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Jake Gyllenhaal Q&A: What Scares Him About New Projects

Jake Gyllenhaal Q&A: What Scares Him About New Projects

Jean-Marc Vallee’s “Demolition” doesn’t shy away from metaphor: It focuses on a man literally rebuilding his his life after dismantling his own home when his wife dies. But with leading man Jake Gyllenhaal  as the undone Davis Mitchell, the film doesn’t live or die by its big, showy tricks (yes, they really did partially tear down a house); instead it’s driven by performance.

This is the latest film in a string of intriguing picks for Gyllenhaal, who has spent the last few years juggling such diverse roles as the perverse shutterbug in “Nightcrawler,” the emotionally battered boxer in “Southpaw,” the identical strangers in “Enemy” and the damaged cops in both “Prisoners” and “End of Watch.” The actor puts a lot of energy into crafting his characters, which is why it was so unnerving when Vallee essentially asked him to not do that for his turn as Davis.

READ MORE: Toronto Review: Is ‘Demolition’ The Next Big Stop on Jake Gyllenhaal’s Rise to Leading Man Glory?

Indiewire recently sat down with him to talk about the kind of work he wants to make, the character-building technique he’s developed over the years and how director Jean-Marc Vallee basically demolished it in service to their film.

The film premiered at Toronto back in September and is just opening now. Is that difficult? How do you keep that momentum?

It’s not my job. I think Fox Searchlight believed that this was a really interesting time for the film to come out. They also love Jean-Marc and respect him as a filmmaker and he explicitly and specifically asked to premiere the movie in Toronto because he’s a Canadian filmmaker. That was really important to him. He’s been there many times before.
You’ve had great success at Toronto too.

I love that festival. I’ve been there almost every year for the past five or six years with a film, so it felt appropriate. That’s why he did that. As to it coming out now, they have many different scenarios as to which they’ve justified it coming out now and I’m down with it.

The more traditional thinking about early release dates seems to be going away lately.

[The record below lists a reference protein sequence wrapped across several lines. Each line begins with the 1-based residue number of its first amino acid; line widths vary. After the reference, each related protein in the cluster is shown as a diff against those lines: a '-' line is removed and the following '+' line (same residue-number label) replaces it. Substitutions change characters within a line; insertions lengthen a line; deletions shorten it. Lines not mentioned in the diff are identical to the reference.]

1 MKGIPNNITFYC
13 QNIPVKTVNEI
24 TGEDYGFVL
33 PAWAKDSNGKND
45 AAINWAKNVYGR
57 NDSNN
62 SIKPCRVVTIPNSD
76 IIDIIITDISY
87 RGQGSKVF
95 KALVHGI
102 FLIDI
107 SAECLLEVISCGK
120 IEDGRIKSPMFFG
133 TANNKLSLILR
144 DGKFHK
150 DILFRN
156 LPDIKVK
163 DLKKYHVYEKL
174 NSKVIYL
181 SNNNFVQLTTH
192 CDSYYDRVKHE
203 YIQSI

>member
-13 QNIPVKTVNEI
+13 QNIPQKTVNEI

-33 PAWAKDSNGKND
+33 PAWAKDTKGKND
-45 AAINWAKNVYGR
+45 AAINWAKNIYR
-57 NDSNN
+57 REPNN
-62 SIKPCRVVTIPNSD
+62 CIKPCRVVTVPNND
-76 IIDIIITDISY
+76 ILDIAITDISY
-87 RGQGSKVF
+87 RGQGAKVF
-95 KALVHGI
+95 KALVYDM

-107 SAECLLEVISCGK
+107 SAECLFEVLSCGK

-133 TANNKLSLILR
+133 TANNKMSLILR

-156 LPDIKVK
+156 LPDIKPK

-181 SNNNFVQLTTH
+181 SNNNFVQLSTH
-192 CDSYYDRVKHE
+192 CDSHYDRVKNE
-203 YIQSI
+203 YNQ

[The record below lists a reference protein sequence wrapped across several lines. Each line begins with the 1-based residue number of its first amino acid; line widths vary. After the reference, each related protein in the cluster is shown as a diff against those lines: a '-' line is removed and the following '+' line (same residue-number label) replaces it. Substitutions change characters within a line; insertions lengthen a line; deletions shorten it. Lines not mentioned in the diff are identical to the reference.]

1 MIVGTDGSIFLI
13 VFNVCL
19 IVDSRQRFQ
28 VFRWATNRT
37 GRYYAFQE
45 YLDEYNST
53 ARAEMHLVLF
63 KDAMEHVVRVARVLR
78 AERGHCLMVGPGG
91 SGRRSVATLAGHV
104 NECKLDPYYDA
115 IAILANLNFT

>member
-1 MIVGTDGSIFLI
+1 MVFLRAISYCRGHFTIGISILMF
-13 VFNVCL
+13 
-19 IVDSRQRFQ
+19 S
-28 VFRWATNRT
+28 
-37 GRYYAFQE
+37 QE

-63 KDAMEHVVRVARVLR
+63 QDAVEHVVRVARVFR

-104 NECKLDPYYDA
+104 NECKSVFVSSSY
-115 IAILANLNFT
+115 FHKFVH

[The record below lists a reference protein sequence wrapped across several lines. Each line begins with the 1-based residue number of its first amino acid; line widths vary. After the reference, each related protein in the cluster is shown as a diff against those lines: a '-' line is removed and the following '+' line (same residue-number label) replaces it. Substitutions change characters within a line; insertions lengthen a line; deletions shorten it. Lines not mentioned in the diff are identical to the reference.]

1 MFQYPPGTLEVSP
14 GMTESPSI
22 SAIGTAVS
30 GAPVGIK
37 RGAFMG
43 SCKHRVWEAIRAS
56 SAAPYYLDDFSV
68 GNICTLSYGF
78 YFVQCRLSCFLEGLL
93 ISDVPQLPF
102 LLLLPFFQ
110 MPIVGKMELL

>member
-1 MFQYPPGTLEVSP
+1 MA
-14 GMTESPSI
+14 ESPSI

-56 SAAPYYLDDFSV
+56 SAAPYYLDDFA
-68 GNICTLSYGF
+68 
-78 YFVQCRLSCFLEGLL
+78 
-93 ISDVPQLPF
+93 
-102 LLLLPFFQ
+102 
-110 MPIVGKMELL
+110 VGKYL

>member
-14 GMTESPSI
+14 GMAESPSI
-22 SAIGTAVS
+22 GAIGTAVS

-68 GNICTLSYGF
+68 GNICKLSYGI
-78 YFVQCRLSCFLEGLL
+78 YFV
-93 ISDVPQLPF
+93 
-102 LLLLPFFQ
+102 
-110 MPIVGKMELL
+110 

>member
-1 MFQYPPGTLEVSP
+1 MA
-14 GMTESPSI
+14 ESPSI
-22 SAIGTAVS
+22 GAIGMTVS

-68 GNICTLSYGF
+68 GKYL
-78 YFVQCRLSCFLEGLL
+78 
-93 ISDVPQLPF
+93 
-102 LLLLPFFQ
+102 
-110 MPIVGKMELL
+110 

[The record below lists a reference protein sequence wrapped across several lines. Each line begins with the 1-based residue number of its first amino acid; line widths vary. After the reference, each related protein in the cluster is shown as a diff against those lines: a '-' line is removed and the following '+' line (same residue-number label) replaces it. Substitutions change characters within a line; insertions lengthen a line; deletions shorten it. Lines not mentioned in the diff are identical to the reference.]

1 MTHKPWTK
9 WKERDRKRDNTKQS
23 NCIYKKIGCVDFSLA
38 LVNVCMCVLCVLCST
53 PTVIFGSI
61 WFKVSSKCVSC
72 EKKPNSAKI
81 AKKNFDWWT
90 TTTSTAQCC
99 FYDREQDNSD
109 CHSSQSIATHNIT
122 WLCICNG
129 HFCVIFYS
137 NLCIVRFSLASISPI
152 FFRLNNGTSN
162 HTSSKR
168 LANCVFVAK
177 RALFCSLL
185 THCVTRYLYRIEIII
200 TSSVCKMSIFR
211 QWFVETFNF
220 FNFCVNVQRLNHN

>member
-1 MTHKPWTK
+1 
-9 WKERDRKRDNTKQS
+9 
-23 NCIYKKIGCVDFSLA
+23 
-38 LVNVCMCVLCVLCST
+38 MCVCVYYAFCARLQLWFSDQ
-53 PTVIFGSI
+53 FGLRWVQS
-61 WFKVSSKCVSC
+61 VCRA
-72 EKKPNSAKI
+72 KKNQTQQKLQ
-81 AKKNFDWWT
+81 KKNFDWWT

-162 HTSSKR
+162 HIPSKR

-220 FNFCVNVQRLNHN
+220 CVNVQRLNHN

I think, to me, more and more in this business people have this assumption that their movie is going to be released. To have your movie released, particularly in theaters, if it’s not a huge investment or a major studio, is a real coup. It’s not as easy as a game as it seems. It’s a different thing.

For me, it’s exciting when anyone is thinking in an alternative way. I think that’s exactly what Fox Searchlight has done here. I’m really interested to see how it plays out on a business level. It’s fascinating to me. It’s worked well for them with other films in the past. That’s what we are here to do. We are here to have people come see the movie. Movies like this, people assume will come out in the fall and there will be some sort of awards campaign or something. That is a business in itself as well. Either way I hope people see the film.

You did play the awards game a bit last year with “Nightcrawler.” But you don’t strike me as someone who gets caught up in that sort of thing. 

My main focus, and I am aware of how it will look in print, is continuing to be able to work and being able to work on things I really love. And play a little bit outside the system and make things that are really entertaining and surprise people and hopefully bring more audiences to what I consider more interesting material. That’s always the goal for me.

We made “Nightcrawler” for $6.5 million. Domestically, it made 40, 45 [million], somewhere like that. For me, that is a huge success. I know that allows me to go make more movies like that and just in general. That’s really what I want to do.